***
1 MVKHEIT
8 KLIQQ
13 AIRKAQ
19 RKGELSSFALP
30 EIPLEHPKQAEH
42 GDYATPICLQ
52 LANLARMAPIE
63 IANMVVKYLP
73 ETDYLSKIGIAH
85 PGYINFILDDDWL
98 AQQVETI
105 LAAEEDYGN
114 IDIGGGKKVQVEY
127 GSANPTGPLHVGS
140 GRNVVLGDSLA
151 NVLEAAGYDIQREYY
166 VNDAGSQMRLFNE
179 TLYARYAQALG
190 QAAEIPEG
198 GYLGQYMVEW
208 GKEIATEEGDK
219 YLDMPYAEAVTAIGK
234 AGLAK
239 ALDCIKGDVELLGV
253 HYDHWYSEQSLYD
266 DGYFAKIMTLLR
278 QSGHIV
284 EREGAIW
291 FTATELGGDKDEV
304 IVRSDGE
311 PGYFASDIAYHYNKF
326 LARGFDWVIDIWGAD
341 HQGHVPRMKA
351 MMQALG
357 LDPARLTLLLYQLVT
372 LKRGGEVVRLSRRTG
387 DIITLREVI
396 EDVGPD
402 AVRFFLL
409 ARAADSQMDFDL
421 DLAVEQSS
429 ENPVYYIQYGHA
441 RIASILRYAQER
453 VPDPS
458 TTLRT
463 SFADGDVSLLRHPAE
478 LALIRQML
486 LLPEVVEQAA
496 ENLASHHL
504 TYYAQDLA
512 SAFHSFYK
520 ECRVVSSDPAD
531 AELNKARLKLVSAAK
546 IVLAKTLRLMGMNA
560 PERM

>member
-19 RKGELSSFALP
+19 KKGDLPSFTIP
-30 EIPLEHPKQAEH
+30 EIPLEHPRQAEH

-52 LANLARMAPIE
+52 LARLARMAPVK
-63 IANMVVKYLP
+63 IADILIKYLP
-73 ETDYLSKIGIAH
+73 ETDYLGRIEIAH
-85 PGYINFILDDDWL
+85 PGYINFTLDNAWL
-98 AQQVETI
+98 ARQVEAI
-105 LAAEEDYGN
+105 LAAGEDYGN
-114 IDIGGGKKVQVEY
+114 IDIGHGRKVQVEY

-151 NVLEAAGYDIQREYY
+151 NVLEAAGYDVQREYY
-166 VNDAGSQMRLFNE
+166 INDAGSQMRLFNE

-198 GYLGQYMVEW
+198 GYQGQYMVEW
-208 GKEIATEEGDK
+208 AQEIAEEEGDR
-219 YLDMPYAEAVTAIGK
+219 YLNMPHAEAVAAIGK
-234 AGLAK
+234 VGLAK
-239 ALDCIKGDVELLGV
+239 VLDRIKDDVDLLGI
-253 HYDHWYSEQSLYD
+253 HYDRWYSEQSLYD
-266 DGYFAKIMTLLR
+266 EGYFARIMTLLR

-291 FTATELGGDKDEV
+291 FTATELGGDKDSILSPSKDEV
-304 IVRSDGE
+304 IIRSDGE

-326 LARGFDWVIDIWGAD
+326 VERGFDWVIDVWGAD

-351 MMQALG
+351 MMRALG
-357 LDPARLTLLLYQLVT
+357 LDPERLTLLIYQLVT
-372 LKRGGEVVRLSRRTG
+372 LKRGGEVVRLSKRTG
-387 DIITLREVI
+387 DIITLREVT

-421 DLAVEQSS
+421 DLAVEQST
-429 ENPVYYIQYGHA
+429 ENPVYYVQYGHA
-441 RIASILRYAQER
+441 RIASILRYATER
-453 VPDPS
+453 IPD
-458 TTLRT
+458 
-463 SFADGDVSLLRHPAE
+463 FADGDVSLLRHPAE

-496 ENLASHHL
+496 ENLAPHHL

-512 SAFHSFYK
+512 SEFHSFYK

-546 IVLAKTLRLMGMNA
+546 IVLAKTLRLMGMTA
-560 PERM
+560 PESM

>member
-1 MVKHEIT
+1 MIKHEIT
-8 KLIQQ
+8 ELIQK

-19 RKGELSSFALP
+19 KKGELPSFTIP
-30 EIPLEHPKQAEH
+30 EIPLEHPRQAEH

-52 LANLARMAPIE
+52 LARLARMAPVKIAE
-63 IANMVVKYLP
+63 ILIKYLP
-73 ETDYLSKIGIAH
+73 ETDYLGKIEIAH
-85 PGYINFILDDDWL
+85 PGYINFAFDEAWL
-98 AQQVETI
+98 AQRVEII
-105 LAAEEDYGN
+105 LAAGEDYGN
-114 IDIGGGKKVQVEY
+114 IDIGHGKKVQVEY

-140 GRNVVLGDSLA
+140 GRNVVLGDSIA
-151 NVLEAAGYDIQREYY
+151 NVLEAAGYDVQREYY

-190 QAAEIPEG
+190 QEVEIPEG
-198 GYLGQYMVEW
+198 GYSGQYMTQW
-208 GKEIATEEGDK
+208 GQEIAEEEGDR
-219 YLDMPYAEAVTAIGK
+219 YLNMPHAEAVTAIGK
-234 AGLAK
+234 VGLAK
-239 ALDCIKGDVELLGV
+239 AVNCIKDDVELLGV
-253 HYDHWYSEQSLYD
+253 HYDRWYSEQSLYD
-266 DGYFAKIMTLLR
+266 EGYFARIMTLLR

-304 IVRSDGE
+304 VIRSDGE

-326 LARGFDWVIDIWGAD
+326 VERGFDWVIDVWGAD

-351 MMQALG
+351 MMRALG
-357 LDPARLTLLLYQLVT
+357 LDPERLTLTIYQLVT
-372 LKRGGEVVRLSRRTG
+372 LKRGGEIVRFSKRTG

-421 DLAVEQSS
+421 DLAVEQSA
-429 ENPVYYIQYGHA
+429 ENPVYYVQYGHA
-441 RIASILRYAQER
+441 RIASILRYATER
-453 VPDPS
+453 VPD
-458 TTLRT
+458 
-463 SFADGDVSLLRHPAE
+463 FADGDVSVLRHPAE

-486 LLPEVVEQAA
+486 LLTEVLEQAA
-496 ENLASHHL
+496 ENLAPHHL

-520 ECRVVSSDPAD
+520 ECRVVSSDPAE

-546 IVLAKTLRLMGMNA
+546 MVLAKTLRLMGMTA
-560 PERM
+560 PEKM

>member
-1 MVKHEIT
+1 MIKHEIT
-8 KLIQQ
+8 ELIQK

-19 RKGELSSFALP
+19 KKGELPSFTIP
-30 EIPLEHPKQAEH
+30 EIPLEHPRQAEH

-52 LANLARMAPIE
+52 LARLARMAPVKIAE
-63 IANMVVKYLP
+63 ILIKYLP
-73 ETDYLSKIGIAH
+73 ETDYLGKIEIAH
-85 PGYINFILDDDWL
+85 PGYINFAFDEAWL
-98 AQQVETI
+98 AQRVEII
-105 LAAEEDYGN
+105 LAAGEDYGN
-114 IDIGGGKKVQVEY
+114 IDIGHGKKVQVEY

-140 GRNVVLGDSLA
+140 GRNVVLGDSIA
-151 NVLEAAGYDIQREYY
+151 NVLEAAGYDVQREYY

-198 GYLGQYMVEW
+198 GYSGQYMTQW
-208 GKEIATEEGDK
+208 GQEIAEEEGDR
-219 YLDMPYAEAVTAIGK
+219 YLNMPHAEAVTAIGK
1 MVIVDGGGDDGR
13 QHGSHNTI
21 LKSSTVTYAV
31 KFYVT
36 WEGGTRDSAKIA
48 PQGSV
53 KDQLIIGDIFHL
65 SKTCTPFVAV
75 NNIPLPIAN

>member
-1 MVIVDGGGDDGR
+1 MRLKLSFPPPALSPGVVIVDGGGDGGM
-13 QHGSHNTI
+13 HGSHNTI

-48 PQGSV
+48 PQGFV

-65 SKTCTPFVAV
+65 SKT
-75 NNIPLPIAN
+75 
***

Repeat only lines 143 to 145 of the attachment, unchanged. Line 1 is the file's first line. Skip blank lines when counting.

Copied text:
+85 PGYINFAFDEAWL
-98 AQQVETI
+98 AQRVEII